clock menu more-arrow no yes

Filed under:

Phil Mickelson says his only chance to win The Open was to 'bend' Henrik Stenson’s putter

After a flawless final-round 65, Mickelson figures the only way he could have beaten Stenson in their monumental duel to finish the British Open was to 'bend his putter a little bit.'

The only regret Phil Mickelson has about his epic shootout with Henrik Stenson at the British Open 10 days ago is that he could do nothing -- legal or otherwise -- to stop his playing competitor from sinking just about every putt he sized up on the Royal Troon greens.

"I don't look back on the final round with anything that I would have done different, other than maybe go over to Stenson's bag and bend his putter a little bit," Mickelson said with a laugh during a Tuesday press conference ahead of this week’s PGA Championship at Baltusrol. "That's probably the only thing I could have done and had a chance."

Mickelson and Stenson engaged in what was essentially a match play contest for the ages in Sunday’s final round at The Open. With both golfers stuffing shots and sinking putts at a dizzying pace, the duo left the rest of the field in a chase for third place.

For sure, Mickelson did nothing to lose the tournament. It was just that Stenson was on a mission to claim his first major victory, which he accomplished by draining long birdie putts all day, especially those on the par-3 14th and par-4 15th holes. Two more birdies in his last three holes sealed the win for Stenson, who entered the finale with a one-stroke lead over Mickelson and went on to tie the major scoring record of 8-under 63 for the day and 20-under par for the week.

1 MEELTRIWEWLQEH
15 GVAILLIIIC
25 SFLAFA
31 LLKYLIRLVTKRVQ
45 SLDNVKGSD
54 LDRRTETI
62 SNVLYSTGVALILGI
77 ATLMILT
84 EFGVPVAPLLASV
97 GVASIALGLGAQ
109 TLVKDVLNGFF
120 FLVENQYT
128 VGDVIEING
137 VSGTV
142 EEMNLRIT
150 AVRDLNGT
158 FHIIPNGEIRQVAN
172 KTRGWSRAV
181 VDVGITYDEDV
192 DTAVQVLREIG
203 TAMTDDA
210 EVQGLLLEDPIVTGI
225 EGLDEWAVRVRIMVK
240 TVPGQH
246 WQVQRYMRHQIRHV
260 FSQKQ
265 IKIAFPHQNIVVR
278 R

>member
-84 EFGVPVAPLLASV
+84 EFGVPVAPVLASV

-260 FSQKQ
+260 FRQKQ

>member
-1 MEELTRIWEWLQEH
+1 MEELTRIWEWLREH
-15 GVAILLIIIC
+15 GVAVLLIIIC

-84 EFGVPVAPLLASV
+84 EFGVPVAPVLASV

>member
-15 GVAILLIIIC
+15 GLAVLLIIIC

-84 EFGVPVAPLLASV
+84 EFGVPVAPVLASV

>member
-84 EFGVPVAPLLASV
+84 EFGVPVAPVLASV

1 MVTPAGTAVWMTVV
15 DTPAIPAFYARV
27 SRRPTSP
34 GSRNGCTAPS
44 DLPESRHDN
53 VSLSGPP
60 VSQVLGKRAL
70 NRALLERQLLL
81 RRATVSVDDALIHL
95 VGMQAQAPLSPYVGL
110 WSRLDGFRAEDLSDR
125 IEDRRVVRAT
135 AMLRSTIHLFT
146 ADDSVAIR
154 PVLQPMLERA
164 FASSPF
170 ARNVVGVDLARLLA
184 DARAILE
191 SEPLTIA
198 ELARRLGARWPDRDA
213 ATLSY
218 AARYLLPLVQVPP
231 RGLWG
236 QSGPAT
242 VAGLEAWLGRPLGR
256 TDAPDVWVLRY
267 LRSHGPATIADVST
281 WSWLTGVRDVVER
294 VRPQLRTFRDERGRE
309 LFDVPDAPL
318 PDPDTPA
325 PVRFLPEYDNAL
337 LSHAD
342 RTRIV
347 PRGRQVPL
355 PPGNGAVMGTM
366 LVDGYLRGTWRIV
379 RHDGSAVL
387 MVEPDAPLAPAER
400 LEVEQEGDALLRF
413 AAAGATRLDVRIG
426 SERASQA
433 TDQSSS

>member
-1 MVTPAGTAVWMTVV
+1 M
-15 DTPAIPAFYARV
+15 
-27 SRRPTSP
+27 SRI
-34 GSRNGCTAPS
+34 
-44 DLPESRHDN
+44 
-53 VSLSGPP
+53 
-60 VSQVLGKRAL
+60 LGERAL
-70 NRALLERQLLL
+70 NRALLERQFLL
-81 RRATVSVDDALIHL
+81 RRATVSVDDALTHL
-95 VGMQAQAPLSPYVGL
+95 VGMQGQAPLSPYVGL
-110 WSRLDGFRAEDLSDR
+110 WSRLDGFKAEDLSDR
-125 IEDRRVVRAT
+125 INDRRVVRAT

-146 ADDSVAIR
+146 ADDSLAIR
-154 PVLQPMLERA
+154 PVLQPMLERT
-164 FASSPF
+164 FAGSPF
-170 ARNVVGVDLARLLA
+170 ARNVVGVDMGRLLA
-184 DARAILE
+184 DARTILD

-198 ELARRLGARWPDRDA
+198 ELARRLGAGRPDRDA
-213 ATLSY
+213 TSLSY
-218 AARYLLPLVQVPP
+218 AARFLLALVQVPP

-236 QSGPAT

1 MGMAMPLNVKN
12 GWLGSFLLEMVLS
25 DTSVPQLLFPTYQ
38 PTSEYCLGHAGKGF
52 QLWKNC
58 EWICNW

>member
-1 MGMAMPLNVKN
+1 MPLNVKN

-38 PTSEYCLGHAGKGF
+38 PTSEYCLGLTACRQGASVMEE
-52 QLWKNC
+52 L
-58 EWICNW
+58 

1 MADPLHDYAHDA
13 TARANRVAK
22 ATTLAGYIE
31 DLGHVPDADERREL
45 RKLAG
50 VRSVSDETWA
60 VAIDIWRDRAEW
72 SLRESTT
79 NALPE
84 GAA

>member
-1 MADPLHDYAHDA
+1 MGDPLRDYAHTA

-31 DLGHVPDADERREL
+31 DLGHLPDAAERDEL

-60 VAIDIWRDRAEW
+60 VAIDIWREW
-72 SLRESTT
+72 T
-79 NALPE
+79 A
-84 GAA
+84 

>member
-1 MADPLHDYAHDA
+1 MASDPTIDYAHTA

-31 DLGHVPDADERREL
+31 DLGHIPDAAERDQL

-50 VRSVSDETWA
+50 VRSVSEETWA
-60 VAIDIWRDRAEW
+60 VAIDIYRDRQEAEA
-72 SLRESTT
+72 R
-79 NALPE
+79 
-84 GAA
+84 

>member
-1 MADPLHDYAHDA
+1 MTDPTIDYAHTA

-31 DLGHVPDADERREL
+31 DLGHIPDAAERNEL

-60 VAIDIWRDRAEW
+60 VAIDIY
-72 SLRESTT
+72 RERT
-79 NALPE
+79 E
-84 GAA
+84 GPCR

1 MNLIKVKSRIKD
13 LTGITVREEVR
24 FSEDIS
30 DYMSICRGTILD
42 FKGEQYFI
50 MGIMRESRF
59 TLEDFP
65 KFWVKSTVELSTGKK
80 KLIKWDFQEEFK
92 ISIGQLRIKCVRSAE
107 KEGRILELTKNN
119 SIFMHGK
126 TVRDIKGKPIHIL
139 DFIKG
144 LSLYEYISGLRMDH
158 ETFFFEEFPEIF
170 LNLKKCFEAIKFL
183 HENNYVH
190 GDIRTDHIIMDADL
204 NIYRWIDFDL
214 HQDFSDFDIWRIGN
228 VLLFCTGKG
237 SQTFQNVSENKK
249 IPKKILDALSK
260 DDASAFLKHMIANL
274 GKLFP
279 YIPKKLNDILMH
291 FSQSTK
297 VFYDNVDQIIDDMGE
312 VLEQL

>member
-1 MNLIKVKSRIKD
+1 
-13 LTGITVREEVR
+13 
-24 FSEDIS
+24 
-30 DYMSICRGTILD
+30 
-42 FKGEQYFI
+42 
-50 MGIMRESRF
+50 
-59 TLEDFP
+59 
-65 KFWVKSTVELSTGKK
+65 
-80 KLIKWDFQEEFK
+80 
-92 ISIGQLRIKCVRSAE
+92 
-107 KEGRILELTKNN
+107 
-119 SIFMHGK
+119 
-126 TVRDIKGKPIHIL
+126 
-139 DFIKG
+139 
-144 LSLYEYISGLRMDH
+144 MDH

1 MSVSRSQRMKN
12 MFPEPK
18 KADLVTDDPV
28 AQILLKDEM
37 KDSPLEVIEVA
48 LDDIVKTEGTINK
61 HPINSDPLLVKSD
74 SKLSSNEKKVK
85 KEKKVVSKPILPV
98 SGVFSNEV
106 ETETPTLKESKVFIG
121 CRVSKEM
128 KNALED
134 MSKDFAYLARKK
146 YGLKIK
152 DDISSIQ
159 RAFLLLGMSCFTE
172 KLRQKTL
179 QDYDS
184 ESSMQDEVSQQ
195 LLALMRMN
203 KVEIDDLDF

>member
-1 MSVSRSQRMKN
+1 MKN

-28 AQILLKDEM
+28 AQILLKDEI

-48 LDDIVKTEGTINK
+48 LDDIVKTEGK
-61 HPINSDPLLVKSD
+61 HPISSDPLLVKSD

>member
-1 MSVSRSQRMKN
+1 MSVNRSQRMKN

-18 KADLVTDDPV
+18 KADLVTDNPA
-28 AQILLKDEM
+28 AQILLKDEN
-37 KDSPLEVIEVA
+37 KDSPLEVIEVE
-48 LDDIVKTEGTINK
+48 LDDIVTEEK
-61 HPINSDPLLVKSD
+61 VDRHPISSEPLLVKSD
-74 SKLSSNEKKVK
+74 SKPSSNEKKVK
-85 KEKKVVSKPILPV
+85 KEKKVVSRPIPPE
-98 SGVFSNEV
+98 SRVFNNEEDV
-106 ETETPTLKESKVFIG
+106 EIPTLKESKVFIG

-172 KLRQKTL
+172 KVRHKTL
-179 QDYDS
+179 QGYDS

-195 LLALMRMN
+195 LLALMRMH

It was the monstrous stroke on the 15th green, though, that may have had Mickelson fantasizing about taking Stenson’s putter over his knee.

After such a virtuoso performance with the flat stick, to the tune of 27 putts and 10 birdies, it was only fitting that Stenson, who edged Mickelson by three shots, buried a 20-footer for birdie on the 72nd hole, the ball dropping on its final rotation.

That left Lefty, who carded a flawless 65, with his 11th runner-up finish in a major, and ruing what could have been.

"I'll look back over time and my disappointment will probably increase, because I think it's the first time in my career that I have played to that level of golf and not had it be enough to win a tournament," the 2013 British Open champion said on Tuesday. "That's a disappointing thing because I would have loved to have added another Claret Jug."